Rival bikies put differences behind them as they join forces in a massive fight against the state
- More than 50 bikies have joined forces to challenge WA’s anti-bikie crackdown
- State’s tough anti-bikie laws has seen police lay 112 charges in less than a year
- Bikies have discussed forming a political party to fight laws in the high court
- WA Attorney-General John Quigley has welcomed the challenge: Bring it on!’
Some of Australia’s toughest bikie enforcers have put rivalries aside to challenge their state’s tough crackdown on motorcycle gangs.
Dozens of bikies from up to 14 gangs in Western Australia have banded together to discuss forming a political party as they prepare to fight the state’s anti-gang laws in the high court.
The state has the toughest legislation in the country which bans bikies from socialising together in public and displaying club insignia in public including gang patches, stickers and tattoos.
Mongol Troy Mercanti is understood to be leading the fight against the crackdown which has resulted in 112 charges since the laws were adopted 11 months ago.
Rival bikie gangs have put differences aside to challenge Western Australia’s anti-bikie laws (stock image)
Bikies have collected donations to create a fighting fund for the challenge and held at least two meetings which have been livestreamed for those who can’t attend in person.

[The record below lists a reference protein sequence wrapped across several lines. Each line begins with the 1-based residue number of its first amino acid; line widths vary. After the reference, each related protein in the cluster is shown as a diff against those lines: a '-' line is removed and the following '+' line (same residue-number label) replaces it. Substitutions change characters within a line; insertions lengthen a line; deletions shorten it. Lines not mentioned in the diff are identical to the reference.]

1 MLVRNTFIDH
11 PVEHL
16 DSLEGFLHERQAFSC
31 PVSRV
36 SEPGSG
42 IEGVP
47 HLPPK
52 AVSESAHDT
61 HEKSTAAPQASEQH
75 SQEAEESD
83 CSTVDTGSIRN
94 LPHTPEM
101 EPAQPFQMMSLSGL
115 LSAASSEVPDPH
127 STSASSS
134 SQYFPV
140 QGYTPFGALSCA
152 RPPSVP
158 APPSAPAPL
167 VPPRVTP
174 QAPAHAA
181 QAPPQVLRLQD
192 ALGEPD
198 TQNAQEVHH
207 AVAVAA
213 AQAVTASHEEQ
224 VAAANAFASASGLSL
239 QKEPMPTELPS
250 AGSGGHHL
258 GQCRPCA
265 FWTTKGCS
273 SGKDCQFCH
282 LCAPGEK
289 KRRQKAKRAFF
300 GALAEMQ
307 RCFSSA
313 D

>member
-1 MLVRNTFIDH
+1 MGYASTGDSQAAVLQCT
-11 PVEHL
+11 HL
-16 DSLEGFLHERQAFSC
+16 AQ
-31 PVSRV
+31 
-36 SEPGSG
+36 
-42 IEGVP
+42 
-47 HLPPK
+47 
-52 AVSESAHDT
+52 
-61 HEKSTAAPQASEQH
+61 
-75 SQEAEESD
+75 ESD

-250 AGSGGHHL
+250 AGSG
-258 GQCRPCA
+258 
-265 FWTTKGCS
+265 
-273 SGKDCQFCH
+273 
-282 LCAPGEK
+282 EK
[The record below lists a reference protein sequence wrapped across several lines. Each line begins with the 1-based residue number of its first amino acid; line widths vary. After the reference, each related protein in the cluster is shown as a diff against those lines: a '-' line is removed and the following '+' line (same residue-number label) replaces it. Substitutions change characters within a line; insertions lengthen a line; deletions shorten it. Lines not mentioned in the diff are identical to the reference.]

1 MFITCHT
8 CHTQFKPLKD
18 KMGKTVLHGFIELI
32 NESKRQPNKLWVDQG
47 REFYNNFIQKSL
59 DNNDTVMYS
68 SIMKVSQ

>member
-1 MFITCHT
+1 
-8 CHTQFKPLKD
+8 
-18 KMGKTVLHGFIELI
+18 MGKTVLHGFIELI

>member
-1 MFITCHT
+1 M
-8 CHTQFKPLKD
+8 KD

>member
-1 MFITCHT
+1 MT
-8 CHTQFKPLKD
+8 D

Mongol Troy Mercanti (pictured) is understood to be leading the challenge
The mood at the meetings was said to be determined.
‘Police are often on the front foot speaking about bikies as a collective that cause significant harm to the community,’ Mercanti’s lawyer Paul Holmes told The West Australian.
‘However, there are members of outlaw motorcycle gangs that join solely for the brotherhood and have no criminal record whatsoever.
‘They are drawn into the legislation by a tattoo that might have been inked 40 years ago as a juvenile.’
WA Attorney-General John Quigley welcomed the challenge from bikies and is confident the laws will withstand the test.
WA’s tough new laws ban bikies from socialising together in public and displaying club insignia such as gang patches, stickers and tattoos. Pictured is former Hells Angel Dayne Brajkovich
‘Bikies are squealing and coming to the point where they’re going to crawl to Canberra and say ‘please judges help us out, protect our criminal business from the laws,’ Mr Quigley told parliament on Tuesday.
‘To register a political party in Canberra you’ve got to supply the names and addresses and contact details of 1500 members.
‘This is going to keep the anti-gang squad busy for a month.
‘We’ve taken good constitutional advice we’re very confident about these laws … bring it on.’
‘There is no doubt that the anti-consorting and dispersal laws have been effective. We do not see the mobs riding on our streets anymore.’
WA Attorney-General John Quigley (pictured) issued a challenge to bikies: “Bring it on!’